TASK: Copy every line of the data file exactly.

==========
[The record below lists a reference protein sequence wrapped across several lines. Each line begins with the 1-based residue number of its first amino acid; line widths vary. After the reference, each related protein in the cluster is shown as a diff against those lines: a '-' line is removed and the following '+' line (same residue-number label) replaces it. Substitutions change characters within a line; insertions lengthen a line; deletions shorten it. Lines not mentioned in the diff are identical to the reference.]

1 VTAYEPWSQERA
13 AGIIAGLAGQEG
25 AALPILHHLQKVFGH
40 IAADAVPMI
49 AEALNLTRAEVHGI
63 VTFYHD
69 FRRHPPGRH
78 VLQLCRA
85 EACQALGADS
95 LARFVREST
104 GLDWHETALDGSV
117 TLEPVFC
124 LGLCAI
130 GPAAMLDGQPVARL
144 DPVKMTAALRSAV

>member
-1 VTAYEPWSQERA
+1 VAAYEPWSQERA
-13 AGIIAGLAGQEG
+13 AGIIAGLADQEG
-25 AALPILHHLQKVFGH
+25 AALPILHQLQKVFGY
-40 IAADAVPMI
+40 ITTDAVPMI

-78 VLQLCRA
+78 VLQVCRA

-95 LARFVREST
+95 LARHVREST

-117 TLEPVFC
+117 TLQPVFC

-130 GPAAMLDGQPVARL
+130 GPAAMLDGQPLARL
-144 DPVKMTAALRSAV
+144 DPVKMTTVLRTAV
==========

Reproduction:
[The record below lists a reference protein sequence wrapped across several lines. Each line begins with the 1-based residue number of its first amino acid; line widths vary. After the reference, each related protein in the cluster is shown as a diff against those lines: a '-' line is removed and the following '+' line (same residue-number label) replaces it. Substitutions change characters within a line; insertions lengthen a line; deletions shorten it. Lines not mentioned in the diff are identical to the reference.]

1 VTAYEPWSQERA
13 AGIIAGLAGQEG
25 AALPILHHLQKVFGH
40 IAADAVPMI
49 AEALNLTRAEVHGI
63 VTFYHD
69 FRRHPPGRH
78 VLQLCRA
85 EACQALGADS
95 LARFVREST
104 GLDWHETALDGSV
117 TLEPVFC
124 LGLCAI
130 GPAAMLDGQPVARL
144 DPVKMTAALRSAV

>member
-1 VTAYEPWSQERA
+1 VAAYEPWSQERA
-13 AGIIAGLAGQEG
+13 AGIIAGLADQEG
-25 AALPILHHLQKVFGH
+25 AALPILHQLQKVFGY
-40 IAADAVPMI
+40 ITTDAVPMI

-78 VLQLCRA
+78 VLQVCRA

-95 LARFVREST
+95 LARHVREST

-117 TLEPVFC
+117 TLQPVFC

-130 GPAAMLDGQPVARL
+130 GPAAMLDGQPLARL
-144 DPVKMTAALRSAV
+144 DPVKMTTVLRTAV